You’ve probably heard of how much hedge fund managers from the Wall Street earn. Not to mention their annual bonuses. You’ve probably also heard that a simple index ETF like the S&P500 or our very own Straits Times Index (STI) ETF outperform these hedge funds. Not all the time, of course. But often enough.
So why are these hedge fund managers still getting paid so much? Actually, the question we should be asking is: How? Where is the money used to pay these hedge fund managers coming from? Well, the investors who put their money with the hedge funds in the first place!
It’s no wonder lesser money is flowing into hedge funds. Why? Because retail investors are realising that they can actually do better than hedge funds. Here are some reasons why you might actually be better than the good old hedge fund managers too.
Their fees corrode your returns regardless of performance
Hedge fund managers are paid to manage funds. Nothing out of the norm. But how about when the hedge funds lose money? They still get paid, with bonuses cut, of course. But that’s bad news for investors of hedge funds. The managers still get paid fat pay cheques despite losing investors’ money.
Most hedge funds go by a “1 and 20” or even “2 and 20” rule. The rule basically means 1.0% (or 2.0) of managed assets and 20% of profits are paid to hedge fund managers. This is regardless the portfolio returns. SumZero’s latest 2017 report shows the median salary of hedge fund managers. It’s scary.
1.0% or even 2.0% of any billion-dollar hedge fund would amount to tens of millions of dollars. Let’s not forget the multi-billion dollar funds and even those managing hundreds of billions. Let’s put things in perspective. Say the fund were to return 7.0% in a given year. 1.0% or 2.0% would wipe out more than 10% or 20% of your returns! Fortunately, there is a cheaper alternative for retail investors: index ETFs.
Index ETFs or low-cost mutual funds are more cost effective
Hedge fund managers cost a lot to hire. They have to outperform the market by certain margins to ensure investor returns are higher than that of a simple index ETF. Thus, after reducing hedge fund management fees, index ETFs tend to have better returns. An index ETF is basically a portfolio that tracks a benchmark index. Examples include the US S&P500, Hong Kong Hang Seng Index and Singapore’s STI.
Well, you probably won’t take my word for it. Take a look at this 2016 report from the S&P Dow Jones Indices. Almost eight out of 10 (79%) US active funds underperformed the S&P 500 year on year in 2016. Over the decade, however, almost all (97%) underperformed.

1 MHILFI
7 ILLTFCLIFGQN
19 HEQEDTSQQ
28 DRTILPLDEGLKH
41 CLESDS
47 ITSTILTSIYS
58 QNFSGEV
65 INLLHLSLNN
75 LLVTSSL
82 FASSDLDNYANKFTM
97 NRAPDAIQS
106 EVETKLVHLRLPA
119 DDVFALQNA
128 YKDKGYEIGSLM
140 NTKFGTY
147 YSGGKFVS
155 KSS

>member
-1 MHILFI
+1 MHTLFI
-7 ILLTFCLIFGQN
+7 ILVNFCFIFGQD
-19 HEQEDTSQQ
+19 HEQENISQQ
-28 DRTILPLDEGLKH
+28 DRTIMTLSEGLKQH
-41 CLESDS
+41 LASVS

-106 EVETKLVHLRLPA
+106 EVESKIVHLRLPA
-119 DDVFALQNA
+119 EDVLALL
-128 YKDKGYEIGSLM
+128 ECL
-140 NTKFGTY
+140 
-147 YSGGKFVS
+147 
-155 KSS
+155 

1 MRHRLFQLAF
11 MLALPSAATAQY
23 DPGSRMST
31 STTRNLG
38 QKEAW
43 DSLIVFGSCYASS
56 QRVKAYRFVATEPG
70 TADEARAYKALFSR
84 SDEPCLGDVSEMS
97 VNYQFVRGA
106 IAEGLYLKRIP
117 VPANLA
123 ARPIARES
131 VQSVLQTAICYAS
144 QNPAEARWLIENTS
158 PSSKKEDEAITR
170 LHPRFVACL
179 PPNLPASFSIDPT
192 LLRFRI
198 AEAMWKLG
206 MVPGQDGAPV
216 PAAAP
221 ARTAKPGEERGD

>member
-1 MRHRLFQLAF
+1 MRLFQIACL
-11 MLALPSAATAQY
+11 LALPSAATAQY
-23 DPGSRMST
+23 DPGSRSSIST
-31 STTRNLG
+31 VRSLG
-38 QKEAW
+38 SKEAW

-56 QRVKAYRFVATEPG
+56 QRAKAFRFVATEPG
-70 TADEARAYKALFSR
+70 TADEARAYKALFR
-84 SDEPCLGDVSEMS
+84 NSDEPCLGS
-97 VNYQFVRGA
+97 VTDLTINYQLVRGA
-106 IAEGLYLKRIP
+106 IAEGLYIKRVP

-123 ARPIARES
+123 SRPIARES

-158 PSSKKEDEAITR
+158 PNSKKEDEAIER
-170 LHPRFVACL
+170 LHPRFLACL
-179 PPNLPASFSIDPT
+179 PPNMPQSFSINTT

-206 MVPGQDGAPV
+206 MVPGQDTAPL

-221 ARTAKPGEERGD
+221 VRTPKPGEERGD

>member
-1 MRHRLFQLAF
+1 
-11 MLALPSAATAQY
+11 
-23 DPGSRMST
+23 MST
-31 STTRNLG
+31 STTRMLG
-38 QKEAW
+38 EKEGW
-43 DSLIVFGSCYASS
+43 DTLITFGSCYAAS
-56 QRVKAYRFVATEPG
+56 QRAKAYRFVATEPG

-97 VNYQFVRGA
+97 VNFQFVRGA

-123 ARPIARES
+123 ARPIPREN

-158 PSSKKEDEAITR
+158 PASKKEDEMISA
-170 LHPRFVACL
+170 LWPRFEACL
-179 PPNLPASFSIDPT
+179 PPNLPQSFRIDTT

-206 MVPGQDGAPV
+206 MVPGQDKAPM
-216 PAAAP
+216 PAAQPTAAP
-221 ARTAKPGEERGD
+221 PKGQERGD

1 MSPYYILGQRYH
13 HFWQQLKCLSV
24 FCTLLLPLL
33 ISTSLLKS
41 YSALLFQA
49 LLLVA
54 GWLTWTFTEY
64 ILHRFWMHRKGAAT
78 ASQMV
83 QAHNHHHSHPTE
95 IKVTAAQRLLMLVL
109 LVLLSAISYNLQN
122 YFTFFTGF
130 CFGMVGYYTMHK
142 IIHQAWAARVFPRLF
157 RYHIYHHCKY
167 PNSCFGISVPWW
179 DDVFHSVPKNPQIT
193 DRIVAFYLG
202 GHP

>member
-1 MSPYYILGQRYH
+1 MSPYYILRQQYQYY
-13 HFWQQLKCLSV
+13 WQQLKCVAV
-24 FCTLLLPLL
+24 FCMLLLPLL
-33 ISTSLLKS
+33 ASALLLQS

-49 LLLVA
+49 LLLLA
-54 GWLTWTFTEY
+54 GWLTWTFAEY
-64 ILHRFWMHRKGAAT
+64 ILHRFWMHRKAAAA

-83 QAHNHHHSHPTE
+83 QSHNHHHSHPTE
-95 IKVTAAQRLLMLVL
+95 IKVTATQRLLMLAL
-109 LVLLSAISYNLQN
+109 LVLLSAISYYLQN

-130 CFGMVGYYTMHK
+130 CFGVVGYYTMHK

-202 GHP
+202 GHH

What does this mean for the investors? Buying the S&P500 ETF would actually make them smarter than most of the actively managed funds. Furthermore, index ETFs typically charge a lot less than hedge funds. That is the whole point of buying them in the first place anyway.
Even Warren Buffett thinks so
Even one of the most prominent investors over the past half-a-century, Warren Buffett, would rather bet on a “very low-cost S&P500 index fund” than hedge funds. In fact, he did. Almost a decade ago, to be exact. And he’s winning by a huge margin. Take a look at the table below taken from his 2016 letter to his shareholders.
Here’s another fun fact about Buffett. Because of his age, he actually decided to employ a trustee to deploy the cash he’s leaving for his wife when he passes on. His exact words were:
“My advice to the trustee couldn’t be more simple: Put 10% of the cash in short-term government bonds and 90% in a very low-cost S&P 500 index fund. (I suggest Vanguard’s.) I believe the trust’s long-term results from this policy will be superior to those attained by most investors — whether pension funds, institutions or individuals — who employ high-fee managers.”
For higher returns…
Of course, investing in merely a low-cost index ETF might not offer the best returns. It is a good and boring strategy but not the best. One good strategy is to allocate a certain portion of your portfolio to a low-cost index ETF. Leave it there over the long-term.
The remaining portion of your portfolio could be allocated to dividend stocks. Most of our regular contributors including The Fifth Person, Dr Chan, AK and others are huge advocates of dividend stocks. What could be better than receiving regular cheques just for being a loyal investor of great companies?
Speaking of which, you might be interested in joining us at our investment conference where investment experts would be sharing their insights on investments! Speakers include David Kuo from Motley Fool Singapore, Rusmin Ang from The Fifth Person, Kim Iskyan from Stansberry Churchouse Research and research analysts from CIMB Securities and City Index.
All speakers will be sharing valuable investment tips and insights they’ve accumulated over their years in the industry and stock market. For more information on the event, please click on the button below.
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